Recent data on 53 countries collected by the Housing Indicators Program, a joint program of the United Nations’ Centre for Human Settlements and the World Bank, supports the importance of policy differences in shaping housing sector outcomes. Two key types of indicators are physical measures, such as crowding or structural durability, and measures related to price, such as house values, rents and the ratio of house value to income (also called the house-price-to-income ratio), which often reflects the relative efficiency of housing markets.

Comparisons of such indicators suggest, for example, that in Thailand, where land and housing regulation is simple and efficient, housing supply is more than 30 times as responsive to shifts in demand than in either Korea or Malaysia, where regulation is complicated and cumbersome. This is reflected in striking differences in housing prices, quality and affordability among the three countries.

Enabling and Non-enabling Policies

“Enabling” countries are considered more market friendly because their housing policies support housing demand through appropriate housing finance, property rights and subsidies. Such countries facilitate housing supply by providing infrastructure, pertinent regulation and a competitive housing development industry. Figure 1 shows how a number of important housing outcomes vary with both the level of economic development (as measured by per capita income) and the policy environment for four groups of countries.

Housing prices at lower income levels among non-enablers are often the equivalent of two annual incomes higher than they are among enablers. Home ownership rates among enablers are generally 15 to 25 percentage points higher. Crowding, as measured by floor area per person, is significantly less among enablers. Residential mobility (percentage of population moving annually) is higher among enablers—a factor that facilitates upgrading housing conditions and enhancing job mobility.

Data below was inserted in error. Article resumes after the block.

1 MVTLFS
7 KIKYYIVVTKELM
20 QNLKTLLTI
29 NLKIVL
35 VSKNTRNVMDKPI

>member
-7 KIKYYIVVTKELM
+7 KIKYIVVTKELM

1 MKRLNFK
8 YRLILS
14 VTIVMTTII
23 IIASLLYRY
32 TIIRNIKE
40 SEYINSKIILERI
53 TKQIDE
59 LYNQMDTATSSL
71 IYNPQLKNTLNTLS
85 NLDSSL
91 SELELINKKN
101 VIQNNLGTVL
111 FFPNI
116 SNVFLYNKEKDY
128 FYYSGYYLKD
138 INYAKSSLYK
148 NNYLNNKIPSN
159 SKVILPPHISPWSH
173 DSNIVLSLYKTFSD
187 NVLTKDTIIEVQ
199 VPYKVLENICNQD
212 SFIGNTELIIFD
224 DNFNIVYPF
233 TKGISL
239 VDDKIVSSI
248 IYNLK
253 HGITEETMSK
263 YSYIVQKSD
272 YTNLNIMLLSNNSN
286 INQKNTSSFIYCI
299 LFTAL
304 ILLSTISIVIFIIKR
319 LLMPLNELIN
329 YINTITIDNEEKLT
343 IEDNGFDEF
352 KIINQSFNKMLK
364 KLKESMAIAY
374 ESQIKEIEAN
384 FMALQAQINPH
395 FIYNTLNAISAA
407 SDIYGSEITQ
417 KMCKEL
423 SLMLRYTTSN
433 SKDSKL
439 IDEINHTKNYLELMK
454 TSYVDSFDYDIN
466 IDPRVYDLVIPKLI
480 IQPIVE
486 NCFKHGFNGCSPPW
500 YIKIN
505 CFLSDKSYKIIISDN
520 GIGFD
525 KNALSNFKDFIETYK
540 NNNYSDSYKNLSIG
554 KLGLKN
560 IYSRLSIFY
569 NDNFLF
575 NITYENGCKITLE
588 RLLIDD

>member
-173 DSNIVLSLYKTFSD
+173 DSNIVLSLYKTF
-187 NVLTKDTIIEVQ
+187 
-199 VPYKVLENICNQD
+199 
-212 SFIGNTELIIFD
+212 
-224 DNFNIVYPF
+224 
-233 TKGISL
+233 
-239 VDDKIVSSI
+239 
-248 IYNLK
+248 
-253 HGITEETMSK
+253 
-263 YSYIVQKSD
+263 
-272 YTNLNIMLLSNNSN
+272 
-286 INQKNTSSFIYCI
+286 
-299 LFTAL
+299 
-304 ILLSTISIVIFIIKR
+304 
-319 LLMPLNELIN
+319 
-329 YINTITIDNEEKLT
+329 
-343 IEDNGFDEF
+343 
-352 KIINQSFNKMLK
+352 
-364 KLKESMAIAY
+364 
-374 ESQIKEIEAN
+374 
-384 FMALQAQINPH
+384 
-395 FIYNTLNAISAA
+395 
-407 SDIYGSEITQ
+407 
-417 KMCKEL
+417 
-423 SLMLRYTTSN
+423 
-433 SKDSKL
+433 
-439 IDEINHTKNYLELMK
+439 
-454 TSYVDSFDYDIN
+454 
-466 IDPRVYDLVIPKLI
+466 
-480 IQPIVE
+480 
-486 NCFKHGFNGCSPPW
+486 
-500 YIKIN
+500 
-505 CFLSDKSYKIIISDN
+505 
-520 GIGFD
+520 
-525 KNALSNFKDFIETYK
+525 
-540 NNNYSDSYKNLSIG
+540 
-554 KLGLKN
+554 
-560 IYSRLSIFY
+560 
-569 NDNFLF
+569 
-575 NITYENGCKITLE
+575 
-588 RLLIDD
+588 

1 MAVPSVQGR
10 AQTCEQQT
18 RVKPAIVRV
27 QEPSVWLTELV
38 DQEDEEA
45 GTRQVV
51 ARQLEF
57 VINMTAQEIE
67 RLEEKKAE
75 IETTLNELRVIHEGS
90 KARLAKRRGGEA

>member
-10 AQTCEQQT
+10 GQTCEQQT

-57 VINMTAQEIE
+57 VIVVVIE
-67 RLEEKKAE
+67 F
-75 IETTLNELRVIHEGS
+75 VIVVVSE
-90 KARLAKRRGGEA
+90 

A comparison of U.S. cities shows that house prices in non-enabling cities with stricter regulatory policies have risen in relative terms some 30 to 60 percent over a 15-year period (see Figure 2). This trend suggests important consequences for quality of life and competitiveness among cities with different degrees of market flexibility. Relative shifts in housing costs are in some cases equivalent to doubling potential residents’ combined federal and state income tax, creating powerful disincentives for moving and for the functioning of labor markets.

These and similar findings suggest that systematic policy mistakes have been made, that their costs have been high, and that it is time for a general change in thinking about the aims and instruments of land and housing policy.

Stephen K. Mayo, a visiting fellow of the Lincoln Institute, is developing research and education programs on land prices, land markets and the broader economy. On November 7-8, 1997, the first in a series of conferences on this topic will be held at the Institute to examine land prices and land information systems.



Angel, Shlomo, Stephen K. Mayo, and William Stephens. “The Housing Indicators Program: A Report on Progress and Plans for the Future,” Netherlands Journal of Housing and the Built Environment, 1993.

Malpezzi, Stephen, “House Prices, Externalities, and Regulation in U.S. Metropolitan Areas,” Journal of Housing Research 7,2, 1996.

United Nations Centre for Human Settlements. Global Strategy for Shelter to the Year 2000. United Nations, New York, 1988.

World Bank. Housing: Enabling Markets to Work. World Bank Housing Policy Paper. Washington, DC, 1993.

Figure 1 Housing Outcomes for Four Groups of Countries

Source: Based on data from 53 countries collected by the joint World Bank/UN Centre for Human Settlements Housing Indicators Program (HIP). The Enabling Index was developed using HIP data on policies, regulations and institutional arrangements.

Figure 2 Average Housing Price Changes for U.S. Cities

Source: Based on hedonic price indices for rental and owner-occupied housing (weighted by the proportion of renters and owners in each market) for U.S. Standard Metropolitan Areas. The classification of U.S. cities as enablers or non-enablers is based on an index of regulatory stringency originally developed and applied by Stephen Malpezzi.